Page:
AMD Radeon R7 260: Affordable DX11 GPU

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Our Summary and Conclusion

Performance Summary: If you were paying attention on the last few pages, you already know that the new Radeon R7 260 isn’t a barn burner of a GPU. Throughout all of our testing, the card performed at about the same level or somewhat lower than the Radeon HD 7790 and markedly lower than the higher-end Radeon R7 260X and GeForce GTX 650 Ti Boost. The Radeon R7 260’s power consumption, however, is the lowest of the bunch, which will probably appeal to some of you.


The AMD Radeon R7 260 Reference Card

AMD expects Radeon R7 260 series cards to hit store shelves sometime in mid-January 2014. As we mentioned earlier, the reference card we tested here won’t be sold as-is. Instead, AMD’s board partners will all be launching custom Radeon R7 260 series cards, with different clocks and coolers. As such, we can’t draw too many firm conclusions today, because the cards you’ll actually be able to buy won’t necessarily perform--or even look like--the one we tested.

There is also quite a bit of price variation in the mainstream video card market at the moment, due to the myriad of custom designs and mail-in-rebates currently available, so digesting the value proposition is difficult. To give you a few examples, Radeon HD 7790 cards can be found for about $90 - $130. Radeon R7 260X series cards are available for approximately $120 - $150. And GeForce GTX 650 Ti Boost and “non-boost”, vanilla GeForce GTX 650 Ti cards can be had for roughly $120 - $160 and $110 - $150, respectively. Looking back at the numbers, it’s clear that Radeon R7 260 series cards should fall in somewhere towards the lower end of this price spectrum and that is exactly what AMD has planned. Radeon R7 260 cards should arrive at a price point around $109. Assuming partner boards hit the streets with somewhat higher clocks and higher-performing coolers, that price point is probably about right.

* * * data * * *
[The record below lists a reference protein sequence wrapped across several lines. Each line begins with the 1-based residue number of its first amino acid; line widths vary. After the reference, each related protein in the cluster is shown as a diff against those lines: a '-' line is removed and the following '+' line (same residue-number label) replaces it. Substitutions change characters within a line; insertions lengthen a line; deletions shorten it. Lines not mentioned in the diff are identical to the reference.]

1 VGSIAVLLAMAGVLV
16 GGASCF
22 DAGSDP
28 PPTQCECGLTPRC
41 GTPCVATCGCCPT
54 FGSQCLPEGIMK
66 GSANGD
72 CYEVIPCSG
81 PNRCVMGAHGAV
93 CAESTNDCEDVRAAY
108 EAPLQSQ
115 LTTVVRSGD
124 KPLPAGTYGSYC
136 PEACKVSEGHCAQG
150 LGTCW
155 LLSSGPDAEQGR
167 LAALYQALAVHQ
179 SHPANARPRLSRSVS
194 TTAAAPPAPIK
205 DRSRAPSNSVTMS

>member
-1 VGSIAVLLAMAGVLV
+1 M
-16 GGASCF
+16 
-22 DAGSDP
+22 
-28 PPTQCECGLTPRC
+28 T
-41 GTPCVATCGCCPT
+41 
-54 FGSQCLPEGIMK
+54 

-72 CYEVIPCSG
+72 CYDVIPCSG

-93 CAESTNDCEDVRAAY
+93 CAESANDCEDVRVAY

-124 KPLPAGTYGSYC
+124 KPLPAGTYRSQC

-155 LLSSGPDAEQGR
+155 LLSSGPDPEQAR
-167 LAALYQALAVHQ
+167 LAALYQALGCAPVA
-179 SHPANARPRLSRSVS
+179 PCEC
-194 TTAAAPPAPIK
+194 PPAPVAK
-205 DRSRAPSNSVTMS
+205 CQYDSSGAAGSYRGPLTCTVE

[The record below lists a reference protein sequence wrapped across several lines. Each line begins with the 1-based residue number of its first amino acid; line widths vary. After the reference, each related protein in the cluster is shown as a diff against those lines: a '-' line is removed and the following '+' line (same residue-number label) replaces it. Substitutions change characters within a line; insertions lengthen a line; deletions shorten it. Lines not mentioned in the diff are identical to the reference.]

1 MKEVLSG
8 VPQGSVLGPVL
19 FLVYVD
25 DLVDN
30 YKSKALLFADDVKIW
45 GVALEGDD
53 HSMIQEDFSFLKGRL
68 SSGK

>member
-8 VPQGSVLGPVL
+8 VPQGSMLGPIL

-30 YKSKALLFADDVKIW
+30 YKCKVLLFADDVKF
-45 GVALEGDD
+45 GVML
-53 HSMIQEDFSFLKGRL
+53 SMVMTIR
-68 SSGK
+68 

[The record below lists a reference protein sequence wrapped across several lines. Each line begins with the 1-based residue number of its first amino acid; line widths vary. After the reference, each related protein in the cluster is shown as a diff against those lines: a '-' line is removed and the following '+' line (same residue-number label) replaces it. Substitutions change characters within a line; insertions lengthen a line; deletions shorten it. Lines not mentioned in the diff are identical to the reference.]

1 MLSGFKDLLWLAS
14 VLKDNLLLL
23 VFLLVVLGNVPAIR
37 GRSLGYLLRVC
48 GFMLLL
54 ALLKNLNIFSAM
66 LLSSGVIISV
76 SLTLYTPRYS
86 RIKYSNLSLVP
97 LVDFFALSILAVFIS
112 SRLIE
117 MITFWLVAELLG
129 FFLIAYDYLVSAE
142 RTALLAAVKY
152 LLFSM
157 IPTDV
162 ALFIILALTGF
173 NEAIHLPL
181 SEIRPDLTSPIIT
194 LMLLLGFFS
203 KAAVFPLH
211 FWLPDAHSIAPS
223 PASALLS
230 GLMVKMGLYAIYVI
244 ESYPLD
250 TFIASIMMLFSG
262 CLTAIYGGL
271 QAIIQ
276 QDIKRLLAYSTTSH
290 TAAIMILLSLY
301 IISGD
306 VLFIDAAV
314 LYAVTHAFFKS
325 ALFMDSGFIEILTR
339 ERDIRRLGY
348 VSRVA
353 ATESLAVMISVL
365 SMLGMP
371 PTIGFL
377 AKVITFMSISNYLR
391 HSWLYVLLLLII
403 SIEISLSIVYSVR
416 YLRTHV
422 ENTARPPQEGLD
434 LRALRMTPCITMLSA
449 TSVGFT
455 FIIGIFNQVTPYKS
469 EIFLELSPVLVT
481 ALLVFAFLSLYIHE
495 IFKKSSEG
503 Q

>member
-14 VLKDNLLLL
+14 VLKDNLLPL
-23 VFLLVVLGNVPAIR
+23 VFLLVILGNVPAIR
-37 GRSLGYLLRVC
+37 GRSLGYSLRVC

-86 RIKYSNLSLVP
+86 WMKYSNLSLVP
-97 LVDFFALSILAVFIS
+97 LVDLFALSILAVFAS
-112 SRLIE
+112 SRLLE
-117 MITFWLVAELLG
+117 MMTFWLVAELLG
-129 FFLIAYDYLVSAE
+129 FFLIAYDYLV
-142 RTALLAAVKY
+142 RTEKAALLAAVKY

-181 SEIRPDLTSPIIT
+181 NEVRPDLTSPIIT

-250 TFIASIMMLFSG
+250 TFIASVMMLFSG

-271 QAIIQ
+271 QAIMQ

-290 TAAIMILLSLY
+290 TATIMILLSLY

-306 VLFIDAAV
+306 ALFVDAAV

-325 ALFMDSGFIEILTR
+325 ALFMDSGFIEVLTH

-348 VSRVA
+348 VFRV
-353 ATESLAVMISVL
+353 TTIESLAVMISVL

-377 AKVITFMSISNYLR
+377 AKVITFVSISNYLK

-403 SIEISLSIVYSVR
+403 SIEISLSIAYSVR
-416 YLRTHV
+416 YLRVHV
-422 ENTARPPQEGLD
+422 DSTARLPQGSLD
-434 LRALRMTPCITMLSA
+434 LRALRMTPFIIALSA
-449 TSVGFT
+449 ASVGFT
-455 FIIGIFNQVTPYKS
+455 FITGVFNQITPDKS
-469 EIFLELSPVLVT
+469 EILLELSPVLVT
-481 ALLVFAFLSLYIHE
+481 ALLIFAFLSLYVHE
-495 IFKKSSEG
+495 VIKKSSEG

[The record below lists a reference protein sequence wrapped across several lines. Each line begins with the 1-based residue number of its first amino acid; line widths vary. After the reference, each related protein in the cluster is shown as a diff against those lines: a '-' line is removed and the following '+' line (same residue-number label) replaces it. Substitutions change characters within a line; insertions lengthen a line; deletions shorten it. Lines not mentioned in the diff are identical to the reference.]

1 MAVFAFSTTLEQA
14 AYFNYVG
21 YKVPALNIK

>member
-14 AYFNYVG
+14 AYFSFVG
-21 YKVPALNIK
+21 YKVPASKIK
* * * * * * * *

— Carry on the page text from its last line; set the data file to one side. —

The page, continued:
With that said, there is quite a bit more performance to be had by investing only slightly more money into your graphics card. If you’ve got a firm budget and absolutely can’t spend more than $110 on a GPU, the Radeon R7 260 is about as full featured as a mainstream video card gets and things could get much more interesting once Mantle and TrueAudio are implemented in some games. But, spending another 15 to 25 bucks can get you a much higher performing card if you do some shopping around.

  • Low Power Consumption
  • Mantle, Eyefinity, and TrueAudio Support
  • Low Price Point (Expected)
  • Last-Gen GPU
  • Relatively Low Performance
  • Not Available For A While


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